Writing to The End

by Rachel Hauck, @RachelHauck 

Once I wrote the first draft of a book in six weeks. I was quite satisfied with having written 76k words, but I had a few more to go before writing The End.

Then, I had to start all over. The story needed a lot of  sanding and polishing.

Usually, about 2/3rds through the first draft, I make a major discovery that sort of brings the whole story together for me. I’ll stop writing forward and go back to the beginning and rewrite. The process usually goes quickly because I know what I’m doing.

But that time, I didn’t stop. I made some major character discoveries. I even changed a major character’s setting. But that’s okay. I refused to go back to the beginning to start my rewrites.

I wanted to go all the way to The End to see what was there.

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So much of a story is discovered as you write it, no matter how much you’ve planned and plotted. I dare say, if you’re not discovering character and plot layers as you write, you  might not be thinking deep enough.

It’s easy to stay with the plan. The writing is fast and relatively easy. But is that the best story the plot and characters can tell?

Stick with the story. Write to The End. Then begin rewriting. It’s a valuable lesson I learned while writing that book.

Here’s another big tip. Stay with the same story. Don’t jump to another idea. It’s so easy to get bored with what you’re writing and want to do something else. Stick it out.

Make it your New Year’s resolution to write to The End before starting over or moving to another project.


Tenley Roth’s first book was a runaway bestseller. Now that her second book is due, she’s locked in fear. Can she repeat her earlier success or is she a fraud who has run out of inspiration?With pressure mounting from her publisher, Tenley is weighted with writer’s block. But when her estranged mother calls asking Tenley to help her through chemotherapy, she packs up for Florida where she meets handsome furniture designer Jonas Sullivan and discovers the story her heart’s been missing.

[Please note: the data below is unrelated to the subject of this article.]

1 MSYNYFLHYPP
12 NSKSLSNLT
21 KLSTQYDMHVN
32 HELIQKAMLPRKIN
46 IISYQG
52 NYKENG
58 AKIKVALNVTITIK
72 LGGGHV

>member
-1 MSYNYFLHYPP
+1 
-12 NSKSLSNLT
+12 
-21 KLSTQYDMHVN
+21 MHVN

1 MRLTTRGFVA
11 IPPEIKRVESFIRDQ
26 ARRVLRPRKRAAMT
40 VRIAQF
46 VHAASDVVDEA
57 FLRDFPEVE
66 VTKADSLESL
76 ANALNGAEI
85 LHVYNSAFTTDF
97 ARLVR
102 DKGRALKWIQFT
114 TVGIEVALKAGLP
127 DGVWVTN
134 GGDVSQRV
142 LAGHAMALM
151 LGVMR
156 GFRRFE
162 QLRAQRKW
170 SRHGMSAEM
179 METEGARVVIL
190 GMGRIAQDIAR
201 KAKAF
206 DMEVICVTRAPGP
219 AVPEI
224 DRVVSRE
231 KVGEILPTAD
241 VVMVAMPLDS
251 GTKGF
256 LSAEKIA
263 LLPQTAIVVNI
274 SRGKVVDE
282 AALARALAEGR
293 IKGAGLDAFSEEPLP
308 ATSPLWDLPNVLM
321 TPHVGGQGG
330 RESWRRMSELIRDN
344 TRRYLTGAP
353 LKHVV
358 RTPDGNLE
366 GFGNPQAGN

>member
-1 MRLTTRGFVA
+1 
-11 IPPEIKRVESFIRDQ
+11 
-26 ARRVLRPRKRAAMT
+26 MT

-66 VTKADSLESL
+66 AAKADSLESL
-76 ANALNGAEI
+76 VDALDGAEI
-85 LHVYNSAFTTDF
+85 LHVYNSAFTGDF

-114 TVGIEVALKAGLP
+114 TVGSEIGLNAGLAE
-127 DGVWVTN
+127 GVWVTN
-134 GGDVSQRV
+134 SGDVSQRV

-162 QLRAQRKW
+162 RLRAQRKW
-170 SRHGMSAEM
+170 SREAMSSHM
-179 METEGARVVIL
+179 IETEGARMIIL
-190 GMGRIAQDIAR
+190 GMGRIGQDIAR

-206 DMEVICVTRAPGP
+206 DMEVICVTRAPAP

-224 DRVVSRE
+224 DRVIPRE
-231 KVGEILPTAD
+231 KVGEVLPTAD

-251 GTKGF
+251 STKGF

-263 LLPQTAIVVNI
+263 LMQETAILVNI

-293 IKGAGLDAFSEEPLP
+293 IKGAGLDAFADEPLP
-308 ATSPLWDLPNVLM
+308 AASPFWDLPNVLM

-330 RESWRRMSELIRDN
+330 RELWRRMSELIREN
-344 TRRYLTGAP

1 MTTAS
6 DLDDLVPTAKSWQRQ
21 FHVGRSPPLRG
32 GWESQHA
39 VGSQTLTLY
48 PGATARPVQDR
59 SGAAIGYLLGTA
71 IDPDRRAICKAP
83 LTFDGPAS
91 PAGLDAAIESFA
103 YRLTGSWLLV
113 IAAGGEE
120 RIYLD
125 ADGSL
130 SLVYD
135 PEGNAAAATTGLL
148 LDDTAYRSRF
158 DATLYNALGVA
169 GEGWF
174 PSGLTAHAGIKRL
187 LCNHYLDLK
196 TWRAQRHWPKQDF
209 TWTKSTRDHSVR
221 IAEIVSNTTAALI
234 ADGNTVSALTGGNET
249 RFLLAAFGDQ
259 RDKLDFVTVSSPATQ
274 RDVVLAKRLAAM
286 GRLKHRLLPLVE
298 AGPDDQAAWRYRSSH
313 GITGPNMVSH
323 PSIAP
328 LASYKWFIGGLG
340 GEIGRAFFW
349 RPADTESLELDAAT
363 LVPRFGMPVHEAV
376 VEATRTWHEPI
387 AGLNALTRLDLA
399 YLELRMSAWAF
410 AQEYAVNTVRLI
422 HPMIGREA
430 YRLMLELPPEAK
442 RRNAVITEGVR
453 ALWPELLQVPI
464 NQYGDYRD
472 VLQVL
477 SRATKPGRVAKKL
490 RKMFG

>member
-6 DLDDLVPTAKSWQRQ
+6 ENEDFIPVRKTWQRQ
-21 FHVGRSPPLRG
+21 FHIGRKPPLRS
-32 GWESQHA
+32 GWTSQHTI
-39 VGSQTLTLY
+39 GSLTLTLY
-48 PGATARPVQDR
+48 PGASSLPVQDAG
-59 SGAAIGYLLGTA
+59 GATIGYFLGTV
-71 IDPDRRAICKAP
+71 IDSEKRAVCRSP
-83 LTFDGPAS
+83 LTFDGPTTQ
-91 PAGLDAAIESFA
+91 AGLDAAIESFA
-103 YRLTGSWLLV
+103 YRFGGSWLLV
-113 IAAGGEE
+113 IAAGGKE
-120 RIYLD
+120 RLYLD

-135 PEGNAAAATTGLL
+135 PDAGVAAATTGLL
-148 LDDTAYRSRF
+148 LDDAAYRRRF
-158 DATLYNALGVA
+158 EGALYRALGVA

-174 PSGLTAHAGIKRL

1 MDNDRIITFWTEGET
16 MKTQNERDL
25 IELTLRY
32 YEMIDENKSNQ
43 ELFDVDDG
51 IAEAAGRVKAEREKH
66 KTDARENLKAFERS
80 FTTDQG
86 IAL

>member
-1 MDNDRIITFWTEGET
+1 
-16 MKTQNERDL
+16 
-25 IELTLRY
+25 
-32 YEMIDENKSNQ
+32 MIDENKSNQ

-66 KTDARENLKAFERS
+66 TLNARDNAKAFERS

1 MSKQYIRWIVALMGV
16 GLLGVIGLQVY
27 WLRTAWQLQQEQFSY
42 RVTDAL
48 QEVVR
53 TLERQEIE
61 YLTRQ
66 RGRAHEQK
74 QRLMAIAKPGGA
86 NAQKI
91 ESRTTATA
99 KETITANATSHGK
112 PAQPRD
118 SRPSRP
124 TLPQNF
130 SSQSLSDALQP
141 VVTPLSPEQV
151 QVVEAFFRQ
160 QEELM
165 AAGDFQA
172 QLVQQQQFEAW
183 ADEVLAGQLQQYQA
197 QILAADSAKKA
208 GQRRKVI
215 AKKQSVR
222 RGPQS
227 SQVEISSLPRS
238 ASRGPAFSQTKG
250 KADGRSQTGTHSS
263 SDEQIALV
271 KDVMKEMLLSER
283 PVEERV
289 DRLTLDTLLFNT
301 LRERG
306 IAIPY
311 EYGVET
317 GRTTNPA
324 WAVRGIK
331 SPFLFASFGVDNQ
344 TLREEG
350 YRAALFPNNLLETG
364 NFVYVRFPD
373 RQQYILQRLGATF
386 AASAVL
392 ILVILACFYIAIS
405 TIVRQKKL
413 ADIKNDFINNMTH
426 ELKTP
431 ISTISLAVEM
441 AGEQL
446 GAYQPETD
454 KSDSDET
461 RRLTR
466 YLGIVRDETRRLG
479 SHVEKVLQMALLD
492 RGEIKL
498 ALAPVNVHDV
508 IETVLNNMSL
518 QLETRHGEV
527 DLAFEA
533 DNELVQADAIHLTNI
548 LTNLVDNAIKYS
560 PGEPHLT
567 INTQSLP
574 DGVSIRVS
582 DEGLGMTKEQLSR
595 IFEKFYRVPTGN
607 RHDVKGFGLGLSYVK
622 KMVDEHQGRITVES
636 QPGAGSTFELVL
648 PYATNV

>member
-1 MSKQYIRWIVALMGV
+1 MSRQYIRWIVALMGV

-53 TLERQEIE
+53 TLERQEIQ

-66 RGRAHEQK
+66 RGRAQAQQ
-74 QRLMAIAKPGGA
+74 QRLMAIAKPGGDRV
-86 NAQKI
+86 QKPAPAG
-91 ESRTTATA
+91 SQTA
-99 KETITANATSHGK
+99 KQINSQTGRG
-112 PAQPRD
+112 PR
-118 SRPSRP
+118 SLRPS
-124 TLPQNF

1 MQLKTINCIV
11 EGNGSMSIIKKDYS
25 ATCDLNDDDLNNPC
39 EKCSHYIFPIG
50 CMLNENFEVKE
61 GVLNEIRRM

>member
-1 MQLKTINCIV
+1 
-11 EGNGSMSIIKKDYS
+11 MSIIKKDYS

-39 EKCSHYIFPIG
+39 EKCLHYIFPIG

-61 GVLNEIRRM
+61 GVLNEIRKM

A century earlier, another woman wrote at the same desk with hopes and fears of her own. Born during the Gilded Age, Birdie Shehorn is the daughter of the old money Knickerbockers. Under the strict control of her mother, her every move is decided ahead of time, even whom she’ll marry. But Birdie has dreams she doesn’t know how to realize. She wants to tell stories, write novels, make an impact on the world. When she discovers her mother has taken extreme measures to manipulate her future, she must choose between submission and security or forging a brand new way all on her own.Tenley and Birdie are from two very different worlds, but fate has bound them together in a way time cannot erase.

New York Times, USA Today and Wall Street Journal best-selling, award-winning author Rachel Hauck loves a great story. She serves on the Executive Board for American Christian Fiction Writers. She is a past ACFW mentor of the year. A worship leader and Buckeye football fan, Rachel lives in Florida with her husband and ornery cat, Hepzibah. Read more about Rachel at www.rachelhauck.com.